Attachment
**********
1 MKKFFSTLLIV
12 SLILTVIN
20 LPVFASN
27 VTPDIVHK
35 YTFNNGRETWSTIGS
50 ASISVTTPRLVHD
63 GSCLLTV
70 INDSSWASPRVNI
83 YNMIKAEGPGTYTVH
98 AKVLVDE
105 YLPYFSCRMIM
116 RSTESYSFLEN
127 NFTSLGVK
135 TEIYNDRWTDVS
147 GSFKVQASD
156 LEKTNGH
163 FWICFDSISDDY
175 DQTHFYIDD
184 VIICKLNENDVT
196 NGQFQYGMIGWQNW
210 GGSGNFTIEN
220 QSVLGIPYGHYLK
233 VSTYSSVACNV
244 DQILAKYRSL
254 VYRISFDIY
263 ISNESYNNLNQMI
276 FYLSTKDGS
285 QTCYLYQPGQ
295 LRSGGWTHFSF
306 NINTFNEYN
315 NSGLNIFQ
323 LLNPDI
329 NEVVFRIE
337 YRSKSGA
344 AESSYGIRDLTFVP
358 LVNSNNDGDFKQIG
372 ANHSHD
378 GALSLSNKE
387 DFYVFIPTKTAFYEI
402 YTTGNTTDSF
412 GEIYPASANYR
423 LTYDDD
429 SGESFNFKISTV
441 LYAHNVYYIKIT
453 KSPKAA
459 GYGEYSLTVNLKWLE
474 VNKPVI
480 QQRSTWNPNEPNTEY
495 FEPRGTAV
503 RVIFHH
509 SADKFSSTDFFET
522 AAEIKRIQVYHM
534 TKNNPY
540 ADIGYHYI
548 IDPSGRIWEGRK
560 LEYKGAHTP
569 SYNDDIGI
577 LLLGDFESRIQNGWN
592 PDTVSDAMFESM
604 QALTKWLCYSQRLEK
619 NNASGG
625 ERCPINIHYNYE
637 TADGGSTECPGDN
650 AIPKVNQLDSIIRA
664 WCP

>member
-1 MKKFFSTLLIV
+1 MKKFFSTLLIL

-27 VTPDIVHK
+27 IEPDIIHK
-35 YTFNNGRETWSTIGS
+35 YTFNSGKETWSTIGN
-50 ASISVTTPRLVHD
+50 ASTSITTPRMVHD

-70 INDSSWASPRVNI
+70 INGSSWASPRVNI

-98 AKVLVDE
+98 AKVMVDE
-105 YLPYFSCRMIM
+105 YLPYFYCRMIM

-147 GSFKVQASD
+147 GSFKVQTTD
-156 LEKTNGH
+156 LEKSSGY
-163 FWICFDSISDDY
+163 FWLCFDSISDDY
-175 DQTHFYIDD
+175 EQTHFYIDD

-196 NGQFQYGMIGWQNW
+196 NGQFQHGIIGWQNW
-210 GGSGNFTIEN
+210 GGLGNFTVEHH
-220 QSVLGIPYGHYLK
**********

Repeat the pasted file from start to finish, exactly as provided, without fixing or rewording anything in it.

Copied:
1 MKKFFSTLLIV
12 SLILTVIN
20 LPVFASN
27 VTPDIVHK
35 YTFNNGRETWSTIGS
50 ASISVTTPRLVHD
63 GSCLLTV
70 INDSSWASPRVNI
83 YNMIKAEGPGTYTVH
98 AKVLVDE
105 YLPYFSCRMIM
116 RSTESYSFLEN
127 NFTSLGVK
135 TEIYNDRWTDVS
147 GSFKVQASD
156 LEKTNGH
163 FWICFDSISDDY
175 DQTHFYIDD
184 VIICKLNENDVT
196 NGQFQYGMIGWQNW
210 GGSGNFTIEN
220 QSVLGIPYGHYLK
233 VSTYSSVACNV
244 DQILAKYRSL
254 VYRISFDIY
263 ISNESYNNLNQMI
276 FYLSTKDGS
285 QTCYLYQPGQ
295 LRSGGWTHFSF
306 NINTFNEYN
315 NSGLNIFQ
323 LLNPDI
329 NEVVFRIE
337 YRSKSGA
344 AESSYGIRDLTFVP
358 LVNSNNDGDFKQIG
372 ANHSHD
378 GALSLSNKE
387 DFYVFIPTKTAFYEI
402 YTTGNTTDSF
412 GEIYPASANYR
423 LTYDDD
429 SGESFNFKISTV
441 LYAHNVYYIKIT
453 KSPKAA
459 GYGEYSLTVNLKWLE
474 VNKPVI
480 QQRSTWNPNEPNTEY
495 FEPRGTAV
503 RVIFHH
509 SADKFSSTDFFET
522 AAEIKRIQVYHM
534 TKNNPY
540 ADIGYHYI
548 IDPSGRIWEGRK
560 LEYKGAHTP
569 SYNDDIGI
577 LLLGDFESRIQNGWN
592 PDTVSDAMFESM
604 QALTKWLCYSQRLEK
619 NNASGG
625 ERCPINIHYNYE
637 TADGGSTECPGDN
650 AIPKVNQLDSIIRA
664 WCP

>member
-1 MKKFFSTLLIV
+1 MKKFFSTLLIL

-27 VTPDIVHK
+27 IEPDIIHK
-35 YTFNNGRETWSTIGS
+35 YTFNSGKETWSTIGN
-50 ASISVTTPRLVHD
+50 ASTSITTPRMVHD

-70 INDSSWASPRVNI
+70 INGSSWASPRVNI

-98 AKVLVDE
+98 AKVMVDE
-105 YLPYFSCRMIM
+105 YLPYFYCRMIM

-147 GSFKVQASD
+147 GSFKVQTTD
-156 LEKTNGH
+156 LEKSSGY
-163 FWICFDSISDDY
+163 FWLCFDSISDDY
-175 DQTHFYIDD
+175 EQTHFYIDD

-196 NGQFQYGMIGWQNW
+196 NGQFQHGIIGWQNW
-210 GGSGNFTIEN
+210 GGLGNFTVEHH
-220 QSVLGIPYGHYLK